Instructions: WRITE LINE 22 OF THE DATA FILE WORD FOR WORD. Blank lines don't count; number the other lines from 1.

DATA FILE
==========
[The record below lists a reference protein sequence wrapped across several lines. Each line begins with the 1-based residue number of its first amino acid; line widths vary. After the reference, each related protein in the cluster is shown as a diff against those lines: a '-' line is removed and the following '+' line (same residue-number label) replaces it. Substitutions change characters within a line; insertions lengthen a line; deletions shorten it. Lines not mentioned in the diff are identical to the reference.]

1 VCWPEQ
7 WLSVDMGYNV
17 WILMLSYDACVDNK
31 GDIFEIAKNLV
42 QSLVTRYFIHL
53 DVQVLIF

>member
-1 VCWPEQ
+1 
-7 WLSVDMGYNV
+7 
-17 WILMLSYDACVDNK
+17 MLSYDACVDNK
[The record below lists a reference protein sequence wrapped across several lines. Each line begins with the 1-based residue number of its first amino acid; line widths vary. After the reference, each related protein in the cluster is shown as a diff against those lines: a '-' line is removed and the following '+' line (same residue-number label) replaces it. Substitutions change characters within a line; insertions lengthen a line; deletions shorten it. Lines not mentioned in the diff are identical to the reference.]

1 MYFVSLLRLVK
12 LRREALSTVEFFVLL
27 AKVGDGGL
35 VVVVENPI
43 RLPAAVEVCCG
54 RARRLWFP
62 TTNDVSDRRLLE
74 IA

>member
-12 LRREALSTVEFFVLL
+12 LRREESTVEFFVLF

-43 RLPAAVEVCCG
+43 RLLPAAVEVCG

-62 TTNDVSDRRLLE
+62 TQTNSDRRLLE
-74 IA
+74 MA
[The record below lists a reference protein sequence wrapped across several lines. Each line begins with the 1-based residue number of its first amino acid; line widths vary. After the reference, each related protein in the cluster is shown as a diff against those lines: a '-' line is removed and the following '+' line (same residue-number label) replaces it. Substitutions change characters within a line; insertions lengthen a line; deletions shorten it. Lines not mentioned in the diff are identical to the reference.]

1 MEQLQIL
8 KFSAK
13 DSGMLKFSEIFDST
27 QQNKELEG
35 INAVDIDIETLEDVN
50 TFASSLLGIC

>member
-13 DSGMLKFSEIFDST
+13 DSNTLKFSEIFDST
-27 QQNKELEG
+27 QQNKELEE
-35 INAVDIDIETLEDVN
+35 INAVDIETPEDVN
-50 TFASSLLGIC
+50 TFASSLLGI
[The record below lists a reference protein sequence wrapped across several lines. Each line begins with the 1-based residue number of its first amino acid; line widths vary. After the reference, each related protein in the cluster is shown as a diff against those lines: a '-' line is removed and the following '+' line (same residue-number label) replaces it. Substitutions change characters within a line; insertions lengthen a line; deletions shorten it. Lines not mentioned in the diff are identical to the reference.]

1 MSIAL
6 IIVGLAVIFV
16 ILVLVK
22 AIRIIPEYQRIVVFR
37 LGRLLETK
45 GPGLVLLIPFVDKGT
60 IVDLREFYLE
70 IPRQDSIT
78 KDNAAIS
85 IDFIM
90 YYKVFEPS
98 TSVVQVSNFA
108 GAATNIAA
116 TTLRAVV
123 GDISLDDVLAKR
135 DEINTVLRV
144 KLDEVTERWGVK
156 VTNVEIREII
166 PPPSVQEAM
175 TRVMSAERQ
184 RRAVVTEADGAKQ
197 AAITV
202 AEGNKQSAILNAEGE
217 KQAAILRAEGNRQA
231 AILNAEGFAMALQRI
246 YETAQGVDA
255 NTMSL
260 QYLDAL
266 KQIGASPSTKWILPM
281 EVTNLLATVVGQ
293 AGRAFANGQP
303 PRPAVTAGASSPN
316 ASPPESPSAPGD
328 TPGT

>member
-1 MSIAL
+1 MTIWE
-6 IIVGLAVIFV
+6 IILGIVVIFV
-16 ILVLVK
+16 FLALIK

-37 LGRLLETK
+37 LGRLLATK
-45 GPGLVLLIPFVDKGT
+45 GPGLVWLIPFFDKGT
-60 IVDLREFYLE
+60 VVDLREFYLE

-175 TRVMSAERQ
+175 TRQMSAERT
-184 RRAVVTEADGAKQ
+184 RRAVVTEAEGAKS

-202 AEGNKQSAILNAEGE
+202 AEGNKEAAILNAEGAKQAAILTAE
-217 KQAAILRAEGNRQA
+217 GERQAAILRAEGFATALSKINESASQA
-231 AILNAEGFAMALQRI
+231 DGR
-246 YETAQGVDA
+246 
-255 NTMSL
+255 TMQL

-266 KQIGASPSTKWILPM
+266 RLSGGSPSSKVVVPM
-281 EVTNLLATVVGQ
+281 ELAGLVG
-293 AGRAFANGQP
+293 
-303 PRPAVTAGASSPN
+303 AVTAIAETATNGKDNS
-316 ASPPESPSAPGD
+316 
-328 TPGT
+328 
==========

62 TTNDVSDRRLLE